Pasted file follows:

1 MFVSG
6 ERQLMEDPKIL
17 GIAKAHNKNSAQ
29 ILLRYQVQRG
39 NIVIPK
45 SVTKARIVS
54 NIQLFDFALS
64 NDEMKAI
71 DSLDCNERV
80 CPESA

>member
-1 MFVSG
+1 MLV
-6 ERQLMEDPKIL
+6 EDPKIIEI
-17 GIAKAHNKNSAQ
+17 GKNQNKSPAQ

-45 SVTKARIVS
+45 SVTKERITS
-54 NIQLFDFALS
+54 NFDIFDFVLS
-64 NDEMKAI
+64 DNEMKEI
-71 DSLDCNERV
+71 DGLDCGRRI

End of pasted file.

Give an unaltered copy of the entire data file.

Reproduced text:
1 MFVSG
6 ERQLMEDPKIL
17 GIAKAHNKNSAQ
29 ILLRYQVQRG
39 NIVIPK
45 SVTKARIVS
54 NIQLFDFALS
64 NDEMKAI
71 DSLDCNERV
80 CPESA

>member
-1 MFVSG
+1 MLV
-6 ERQLMEDPKIL
+6 EDPKIIEI
-17 GIAKAHNKNSAQ
+17 GKNQNKSPAQ

-45 SVTKARIVS
+45 SVTKERITS
-54 NIQLFDFALS
+54 NFDIFDFVLS
-64 NDEMKAI
+64 DNEMKEI
-71 DSLDCNERV
+71 DGLDCGRRI